A lady engineer? You 'betcha!
Simone was the first woman in NSW and, I believe, Australia to become qualified as a steam driver. She is seen here driving BB 18-1/4 loco, 1072 on the fabulous ZigZag Railway, at Lithgow, West of Sydney. I was lucky to have a cabride with her, and fireman, Colin back in 2005. She is now qualified as a mainline steam driver, to my knowledge, again, the first (I hope of many).
.... The sky is falling! The sky is falling!!!
The Oregon Trail:
(Blogger is acting wonky again - I don't know if the videos will work......)
Benji letting me know he wants OUT!
Something was making a nest in this old stump:
It still has it's long roots:
Even the weeds are pretty:
Iris along the stone wall in front of the house:
How about some wonderful vintage steam for tonight?
Beamish Museum is the first regional open-air museum, in England] located at Beamish, near the town of Stanley, in County Durham, England. Beamish pioneered the concept of a living museum. By displaying duplicates or replaceable items, it was also an early example of the now commonplace practice of museums allowing visitors to touch objects.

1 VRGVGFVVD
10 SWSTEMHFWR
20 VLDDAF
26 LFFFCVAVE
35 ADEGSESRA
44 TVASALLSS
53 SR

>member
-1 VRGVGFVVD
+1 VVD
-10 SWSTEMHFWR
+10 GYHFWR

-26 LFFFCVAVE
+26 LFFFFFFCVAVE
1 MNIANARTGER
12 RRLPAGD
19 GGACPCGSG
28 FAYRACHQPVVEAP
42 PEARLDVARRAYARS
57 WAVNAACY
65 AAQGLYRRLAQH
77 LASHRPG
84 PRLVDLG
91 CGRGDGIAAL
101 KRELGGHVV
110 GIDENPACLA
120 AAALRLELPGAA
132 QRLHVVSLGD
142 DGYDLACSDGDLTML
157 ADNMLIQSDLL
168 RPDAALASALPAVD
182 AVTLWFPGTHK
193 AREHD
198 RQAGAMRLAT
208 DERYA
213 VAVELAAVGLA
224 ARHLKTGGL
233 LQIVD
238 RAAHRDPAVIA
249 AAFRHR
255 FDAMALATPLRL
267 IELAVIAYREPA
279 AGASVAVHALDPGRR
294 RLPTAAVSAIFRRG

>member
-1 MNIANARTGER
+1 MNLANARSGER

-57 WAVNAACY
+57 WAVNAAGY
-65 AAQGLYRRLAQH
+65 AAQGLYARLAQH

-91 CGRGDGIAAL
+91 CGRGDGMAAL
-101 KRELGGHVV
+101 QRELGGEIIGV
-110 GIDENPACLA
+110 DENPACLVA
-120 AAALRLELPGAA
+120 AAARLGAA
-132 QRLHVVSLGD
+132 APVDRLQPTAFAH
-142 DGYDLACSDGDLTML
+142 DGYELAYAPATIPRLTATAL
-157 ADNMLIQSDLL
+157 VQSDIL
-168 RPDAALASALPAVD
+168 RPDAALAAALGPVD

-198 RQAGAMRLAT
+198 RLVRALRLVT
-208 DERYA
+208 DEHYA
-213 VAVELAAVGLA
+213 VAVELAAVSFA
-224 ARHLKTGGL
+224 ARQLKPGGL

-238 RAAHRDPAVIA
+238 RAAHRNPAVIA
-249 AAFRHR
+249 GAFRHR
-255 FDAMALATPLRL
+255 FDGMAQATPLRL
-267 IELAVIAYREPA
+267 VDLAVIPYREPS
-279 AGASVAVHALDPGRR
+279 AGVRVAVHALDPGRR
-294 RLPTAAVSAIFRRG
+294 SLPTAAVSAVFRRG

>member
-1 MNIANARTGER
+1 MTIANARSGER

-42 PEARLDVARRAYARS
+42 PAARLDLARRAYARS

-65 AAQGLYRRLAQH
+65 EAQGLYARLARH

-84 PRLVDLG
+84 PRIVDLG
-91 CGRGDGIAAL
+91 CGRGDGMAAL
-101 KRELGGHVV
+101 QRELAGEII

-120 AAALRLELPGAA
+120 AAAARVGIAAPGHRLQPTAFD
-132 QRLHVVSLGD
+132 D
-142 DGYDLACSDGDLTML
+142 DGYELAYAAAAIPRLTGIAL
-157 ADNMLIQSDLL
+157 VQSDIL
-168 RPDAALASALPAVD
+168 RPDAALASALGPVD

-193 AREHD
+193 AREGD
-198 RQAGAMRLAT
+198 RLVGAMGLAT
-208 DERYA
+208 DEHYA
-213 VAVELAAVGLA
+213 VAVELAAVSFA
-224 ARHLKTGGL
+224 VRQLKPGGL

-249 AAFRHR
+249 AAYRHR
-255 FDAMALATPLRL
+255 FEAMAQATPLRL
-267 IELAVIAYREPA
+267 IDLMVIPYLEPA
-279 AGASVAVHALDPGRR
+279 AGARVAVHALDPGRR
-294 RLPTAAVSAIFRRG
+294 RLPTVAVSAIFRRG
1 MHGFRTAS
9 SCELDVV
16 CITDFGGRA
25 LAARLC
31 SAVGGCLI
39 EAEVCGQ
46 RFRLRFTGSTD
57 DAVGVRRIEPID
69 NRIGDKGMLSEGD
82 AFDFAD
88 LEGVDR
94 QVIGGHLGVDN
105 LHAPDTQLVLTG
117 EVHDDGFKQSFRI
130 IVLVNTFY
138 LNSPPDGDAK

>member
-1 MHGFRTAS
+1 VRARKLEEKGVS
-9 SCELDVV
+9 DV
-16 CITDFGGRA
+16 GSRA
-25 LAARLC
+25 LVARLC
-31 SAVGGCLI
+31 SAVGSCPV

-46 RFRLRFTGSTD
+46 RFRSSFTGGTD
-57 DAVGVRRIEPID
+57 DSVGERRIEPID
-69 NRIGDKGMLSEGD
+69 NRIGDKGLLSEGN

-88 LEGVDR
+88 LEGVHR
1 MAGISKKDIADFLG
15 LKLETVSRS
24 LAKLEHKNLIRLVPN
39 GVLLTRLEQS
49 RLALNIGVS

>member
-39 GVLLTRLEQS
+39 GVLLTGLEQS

The museum's guiding principle is to preserve an example of everyday life in urban and rural North East England at the climax of industrialisation in the early 20th century. Much of the restoration and interpretation is specific to the late Victorian and Edwardian eras, together with portions of countryside under the influence of industrial revolution from 1825. On its 350 acres (140 ha) estate it uses a mixture of translocated, original and replica buildings, a large collection of artifacts, working vehicles and equipment, as well as livestock and costumed interpreters.
More info here:
Let's take a closer look at what it was like to drive a car in the 1890s Cars were just a couple of years old and there were many difficulties to overcome. Which car designs existed back then? Which common technical issues did cars have? Why was a car so unpopular?
Source: B Sport